> jostled around, however inadvertently. Since the tires would have
> to be folded to fit in the freezer, I was wondering about the
> effects of a cold (from a frozen H20 standpoint) tire being unfolded
> and refolded as it is moved around or in and out of the freezer.
You make that sound like an unruly hoard. I'd rather not get into a
discussion on how you get along with family members.
>> Why should tubulars be stored on rims?
> How about for keeping the rubber in the shape it was originally
> formed in and designed to be used in? Have you ever had a tubular
> folded where you folded it back on itself so the tread is concave as
> opposed to convex, the way it was designed, and left it that way for
> a year or longer? When you finally unfolded it, chances are it had
> cracks in the bend where it was folded in the opposite direction it
> was shaped.
Those are signs of aging accelerated by stress. Stressed materials
oxidizes and out-gas more rapidly than relaxed materials. However, at
low temperature, these effects are retarded, the colder the slower
> Did you know that several tubular manufacturers box their highest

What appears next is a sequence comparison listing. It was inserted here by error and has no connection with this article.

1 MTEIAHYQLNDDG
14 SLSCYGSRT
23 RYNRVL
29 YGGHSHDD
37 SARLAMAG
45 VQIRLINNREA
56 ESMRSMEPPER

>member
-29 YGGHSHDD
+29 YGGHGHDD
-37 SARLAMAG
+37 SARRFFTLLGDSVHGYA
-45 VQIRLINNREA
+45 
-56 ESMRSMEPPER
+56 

> quality tubulars in flat, square boxes so they will be shipped in
> the round shape in which they will be mounted on rims and used,
> rather than in a long rectangular box like they stuff the cheap
> tires into.
That seems to be symptomatic of the slow turnover these tires have.
Age cracks at the ends of a laid flat tubular was always an indication
of old stock. Clement was one company that dated their tires so this
assessment was born out by the markings. Stop buying those tires in
oversized pizza boxes.
> Since relatively few consumers will see the boxes the high-end tires
> come in from the manufacturer, it isn't a marketing ploy like you
> refer to with shops saying steel frames wear out, so why would the
> tire manufacturers bother with different, less space efficient boxes
> if it was OK to ship them the same way as the cheap tires?
It's either a ploy or they have inventory problems. I've seen, used
and repaired more tubulars than most riders will ever see again. It
isn't a new art.
>> From my experience, the difficulty of mounting an old tubular arose
>> from Continental whose tubulars had a non-biased base tape, one
>> that also shrunk with age. I know only of a few people locally who
>> rode on these and without much success. Just the same, we seem to
>> have inherited Continental tubulars' need to be perpetually